Friday, December 18, 2009
My friend, Cindy Senior (DAYHIKER), just inspired me to write about my incredible and adorable and sometimes trying birds. There's so much to say; where do I begin?
Our birds are 5 years old. My husband saw a Quaker Parrot at a local petstore, and suddenly decided he wanted a bird. I told him that I don't like birds. Like anything he wants, he talked about it day and night. I have a cousin in Michigan who breeds Blue Hyacinth Macaws, so I gave him a call to inquire about bird ownership. He recommended, since we wanted a bird that talks, either a Double-Yellow Headed Amazon, or an African Grey. So we started reading everything we could get our hands on to learn about them, and to help make a decision as to whether we really wanted one or could handle one. Bryce wanted the African Grey, I was swinging toward the Amazon.
So... we went to the Aviary when they had babies. Oh, wonderful! They had one of each! That would give us a chance to handle and compare each of them. We came home with both. Oh, no. They told us they could live in the same cage. NOT. That only lasted a short time. They're both Parrots, but they're different kinds of parrots. So they squabbled and we didn't want anyone to get hurt, so we bought another cage. The both have big cages, which is really important. Then we bought a playstand for them to eat and play on. Then we bought one of those playstands that looks kind of like a tree. Then we bought them toys, which they can destroy in a day. (Did I mention that these are my daughter's only inheritance, because after owning and caring for the birds, we will never have another dime to our name?).
After watching the birds play, while we were still trying to come up with names that we both agreed on, we thought that the Amazon looked and acted like a little girl, and the African Grey, who was always hanging upside down and was a little ham, looked and acted like a boy. So, even before the DNA testing, we gave them their names. Cozumel (Cozzie for short) for the Amazon and Montego (Tigger for short) for the African Grey. DNA results confirmed what we already new. Cozzie's a female, and Tigger's a male.
Cozzie started talking within the first two weeks. Tigger did not start talking until he was a year old, which is normal for African Greys. After less than two years, we counted all the words that they said, and it was well over 100 words each.
Cozzie is a little sweetie, very gentle and tidy. She eats over her bowl so all the scraps fall into her bowl. She chews up toys at a slower pace than Tigger. When she talks, she kind of has that "canned noise" quality to her tone. She's a momma's girl through and through.
Tigger is a little wild boy. He's a climber, curious, adventuresome, and can take a toy apart faster than lightening speed. He prefers to dismantle toys rather than destroy them. If you ever get a knot in your shoe, send it down. There's no knot that Tigger can't untie! Tigger is not a cleanly eater. He loves to rummage through the bowl and fling anything he's not interested in. Because of this, I started saying "Tigger's a pig" every time I walked past his cage. He is very proud of the fact that he's a pig, and often tells us that he's a pig. One night my husband was doing the daily sweeping around Tigger's cage, and my husband said to me "Say it Momma". So I said "Tigger's a pig" and Tigger said "Thank you!".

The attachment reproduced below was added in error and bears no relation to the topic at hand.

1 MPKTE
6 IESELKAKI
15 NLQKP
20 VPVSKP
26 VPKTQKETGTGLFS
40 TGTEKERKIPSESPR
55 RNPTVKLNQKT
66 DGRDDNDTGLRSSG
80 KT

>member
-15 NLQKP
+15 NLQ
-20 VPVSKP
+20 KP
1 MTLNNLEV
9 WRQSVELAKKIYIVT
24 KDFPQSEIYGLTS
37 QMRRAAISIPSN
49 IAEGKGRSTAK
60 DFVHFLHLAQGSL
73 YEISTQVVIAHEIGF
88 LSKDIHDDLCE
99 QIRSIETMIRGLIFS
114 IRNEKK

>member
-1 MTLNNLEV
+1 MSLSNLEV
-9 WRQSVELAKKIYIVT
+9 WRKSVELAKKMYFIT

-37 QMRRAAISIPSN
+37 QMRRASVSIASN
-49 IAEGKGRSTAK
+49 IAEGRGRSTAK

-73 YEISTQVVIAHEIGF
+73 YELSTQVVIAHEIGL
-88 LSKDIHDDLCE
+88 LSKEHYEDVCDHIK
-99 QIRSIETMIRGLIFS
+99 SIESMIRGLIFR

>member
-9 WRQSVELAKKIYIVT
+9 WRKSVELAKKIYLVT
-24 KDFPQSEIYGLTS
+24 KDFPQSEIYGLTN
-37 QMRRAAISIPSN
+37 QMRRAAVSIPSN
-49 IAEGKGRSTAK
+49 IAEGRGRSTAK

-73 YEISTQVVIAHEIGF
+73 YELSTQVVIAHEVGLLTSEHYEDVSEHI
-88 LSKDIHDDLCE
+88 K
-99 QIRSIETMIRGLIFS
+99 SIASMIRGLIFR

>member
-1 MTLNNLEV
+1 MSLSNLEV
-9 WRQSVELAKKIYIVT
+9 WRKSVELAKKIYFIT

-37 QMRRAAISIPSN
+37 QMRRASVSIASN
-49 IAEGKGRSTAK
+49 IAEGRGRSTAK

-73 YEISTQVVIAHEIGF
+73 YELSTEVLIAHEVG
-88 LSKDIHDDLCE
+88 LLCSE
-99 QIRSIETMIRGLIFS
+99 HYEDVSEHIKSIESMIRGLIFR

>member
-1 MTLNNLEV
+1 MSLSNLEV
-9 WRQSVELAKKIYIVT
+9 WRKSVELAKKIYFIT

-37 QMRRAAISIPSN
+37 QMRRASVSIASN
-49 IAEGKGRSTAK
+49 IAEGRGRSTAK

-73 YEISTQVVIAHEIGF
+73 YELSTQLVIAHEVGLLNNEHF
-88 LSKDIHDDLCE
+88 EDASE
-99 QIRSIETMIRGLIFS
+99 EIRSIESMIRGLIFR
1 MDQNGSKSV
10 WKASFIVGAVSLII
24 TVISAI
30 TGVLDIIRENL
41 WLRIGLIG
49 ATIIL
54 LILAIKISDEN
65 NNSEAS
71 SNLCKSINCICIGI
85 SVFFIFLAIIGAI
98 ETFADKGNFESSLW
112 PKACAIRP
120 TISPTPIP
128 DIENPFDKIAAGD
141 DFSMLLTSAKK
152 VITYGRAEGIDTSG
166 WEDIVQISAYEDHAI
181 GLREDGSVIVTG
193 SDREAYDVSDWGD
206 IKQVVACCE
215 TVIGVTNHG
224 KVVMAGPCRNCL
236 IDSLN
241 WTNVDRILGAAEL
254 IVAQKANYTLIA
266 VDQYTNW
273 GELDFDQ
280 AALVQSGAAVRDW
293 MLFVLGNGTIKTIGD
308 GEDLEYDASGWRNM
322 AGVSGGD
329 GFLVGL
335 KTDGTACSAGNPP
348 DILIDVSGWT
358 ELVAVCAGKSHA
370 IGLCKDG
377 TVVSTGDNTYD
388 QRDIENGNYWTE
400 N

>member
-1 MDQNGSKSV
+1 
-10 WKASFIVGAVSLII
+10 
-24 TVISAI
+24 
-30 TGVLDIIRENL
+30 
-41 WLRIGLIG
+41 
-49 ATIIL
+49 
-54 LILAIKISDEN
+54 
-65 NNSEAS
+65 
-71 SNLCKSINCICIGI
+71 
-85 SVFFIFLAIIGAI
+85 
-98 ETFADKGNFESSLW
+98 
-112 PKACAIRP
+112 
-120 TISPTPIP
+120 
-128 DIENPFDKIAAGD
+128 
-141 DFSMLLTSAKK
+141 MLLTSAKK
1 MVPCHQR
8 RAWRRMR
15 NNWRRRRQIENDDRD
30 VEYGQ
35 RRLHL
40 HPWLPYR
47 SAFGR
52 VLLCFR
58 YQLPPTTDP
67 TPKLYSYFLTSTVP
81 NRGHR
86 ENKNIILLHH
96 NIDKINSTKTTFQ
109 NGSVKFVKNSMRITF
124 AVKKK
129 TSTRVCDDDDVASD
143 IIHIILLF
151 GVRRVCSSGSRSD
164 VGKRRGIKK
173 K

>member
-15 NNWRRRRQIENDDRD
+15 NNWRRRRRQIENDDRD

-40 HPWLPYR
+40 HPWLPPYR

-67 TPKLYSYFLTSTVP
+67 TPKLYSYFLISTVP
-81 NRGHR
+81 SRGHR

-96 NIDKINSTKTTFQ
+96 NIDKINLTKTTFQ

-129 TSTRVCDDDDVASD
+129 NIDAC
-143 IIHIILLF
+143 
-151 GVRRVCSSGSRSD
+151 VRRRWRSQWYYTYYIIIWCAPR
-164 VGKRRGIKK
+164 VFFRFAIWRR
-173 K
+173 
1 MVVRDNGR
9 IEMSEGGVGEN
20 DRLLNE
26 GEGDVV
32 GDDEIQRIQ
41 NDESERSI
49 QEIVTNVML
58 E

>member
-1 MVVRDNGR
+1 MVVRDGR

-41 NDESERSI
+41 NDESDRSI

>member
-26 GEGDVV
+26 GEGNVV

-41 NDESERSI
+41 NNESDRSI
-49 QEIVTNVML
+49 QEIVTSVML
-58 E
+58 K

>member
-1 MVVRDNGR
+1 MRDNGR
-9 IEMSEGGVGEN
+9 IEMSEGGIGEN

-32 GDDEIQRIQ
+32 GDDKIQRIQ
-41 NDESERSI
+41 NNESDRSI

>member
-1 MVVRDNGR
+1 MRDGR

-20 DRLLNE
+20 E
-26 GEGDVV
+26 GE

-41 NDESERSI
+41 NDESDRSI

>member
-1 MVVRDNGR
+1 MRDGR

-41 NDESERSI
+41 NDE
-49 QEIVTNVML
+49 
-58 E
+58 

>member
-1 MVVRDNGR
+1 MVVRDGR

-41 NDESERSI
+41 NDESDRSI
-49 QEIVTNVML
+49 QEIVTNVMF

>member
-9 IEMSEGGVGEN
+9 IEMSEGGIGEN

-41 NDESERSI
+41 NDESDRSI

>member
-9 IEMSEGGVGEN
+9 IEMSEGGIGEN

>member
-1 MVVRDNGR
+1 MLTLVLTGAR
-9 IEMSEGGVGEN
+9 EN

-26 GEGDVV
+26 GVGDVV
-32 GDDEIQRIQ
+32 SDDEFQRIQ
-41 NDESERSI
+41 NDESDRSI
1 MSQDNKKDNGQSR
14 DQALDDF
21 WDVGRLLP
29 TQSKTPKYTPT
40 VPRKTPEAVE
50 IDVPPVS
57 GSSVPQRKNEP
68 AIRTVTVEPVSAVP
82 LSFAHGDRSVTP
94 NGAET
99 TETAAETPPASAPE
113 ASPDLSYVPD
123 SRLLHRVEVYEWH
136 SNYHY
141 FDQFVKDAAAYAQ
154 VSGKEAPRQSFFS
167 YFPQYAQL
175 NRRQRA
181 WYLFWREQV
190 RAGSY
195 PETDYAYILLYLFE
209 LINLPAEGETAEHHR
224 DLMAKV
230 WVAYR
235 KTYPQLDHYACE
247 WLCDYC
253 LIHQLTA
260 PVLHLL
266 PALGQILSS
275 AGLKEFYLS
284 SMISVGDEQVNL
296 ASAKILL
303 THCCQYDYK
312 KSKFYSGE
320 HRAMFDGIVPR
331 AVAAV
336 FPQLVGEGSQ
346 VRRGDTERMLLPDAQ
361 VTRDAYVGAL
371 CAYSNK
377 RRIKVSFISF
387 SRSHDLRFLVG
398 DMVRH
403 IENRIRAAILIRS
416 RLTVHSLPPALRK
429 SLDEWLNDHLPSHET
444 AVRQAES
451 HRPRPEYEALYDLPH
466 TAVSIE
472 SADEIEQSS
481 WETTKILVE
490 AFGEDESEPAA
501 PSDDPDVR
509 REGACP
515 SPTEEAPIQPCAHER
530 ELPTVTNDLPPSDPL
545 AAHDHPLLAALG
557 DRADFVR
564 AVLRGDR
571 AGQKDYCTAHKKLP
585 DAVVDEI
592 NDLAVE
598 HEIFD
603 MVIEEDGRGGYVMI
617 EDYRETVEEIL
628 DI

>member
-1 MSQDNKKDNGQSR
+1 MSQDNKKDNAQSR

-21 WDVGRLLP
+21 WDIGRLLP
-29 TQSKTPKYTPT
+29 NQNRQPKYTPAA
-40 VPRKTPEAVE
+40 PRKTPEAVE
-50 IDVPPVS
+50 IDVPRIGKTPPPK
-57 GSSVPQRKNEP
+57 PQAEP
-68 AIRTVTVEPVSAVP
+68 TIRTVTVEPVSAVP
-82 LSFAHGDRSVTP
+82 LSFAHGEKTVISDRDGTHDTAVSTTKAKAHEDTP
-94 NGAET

One of our funniest stories, albeit a little traumatic, was one time when Tigger was screaming. Wh isolate the birds when they're needing "time out" and we call it "going to jail". They are moved to a travel cage in the guest bedroom for a few minutes. This usually does the trick, because birds like to be with their flock. Anyway, Bryce told Tigger if he didn't stop screaming, he was going to have to go to jail. We had company, and Tigger was compelled to keep the spotlight on himself, so he kept screaming. Bryce went to get him out of his cage and Tigger nailed him, which didn't make Bryce too happy. Bryce kept chasing him around his cage, to no avail. All the books we read said to never back down. So, for the first time ever, Bryce tried to follow advice he'd read which said to get a perch stick and force them to step up onto it if they're trying to bite. So Bryce was chasing him around his cage with the stick. That was the traumatic part. Tigger was scared to death and was screaming his head off, flitting all over the place. I asked Bryce to stop, but he felt that he must remain (remain????) in control. Bryce was yelling "Come on! Come on!" Right about then, Tigger back into a corner, ruffled his feathers in preparation to do battle, and yelled back "Come on!". I started laughing hysterically and said "It sounds like a bar room brawl!". All tension went out the window. Oh, and it merits noting that Tigger won the fight and remained in his cage.
Both birds sing the entire "Happy Birthday" song, only they sing "Happy Bird Day". They also sing the chorus from "We Wish You a Merry Christmas".
When we leave for work in the morning, they say "Gotta go to work. Buh-bye. Love you." (This is said in southern accent, mimicking Bryce by Tigger.) When we come in after work Tigger says "Daddy's home!" and Cozzie says "Hi birdies!".
Tigger imitates people's voices to a tee. He also makes the beep of the answering machine, a different beep from the microwave, and the sound of a can of coke opening. You know when you stick out your tongue and go "plllbbbbttt"? He does that, too. I can't figure out how he does that without lips!
Well, I think this is good enough for Chapter One. Someday I'll write more about some of their crazy antics. I hope you've enjoyed this!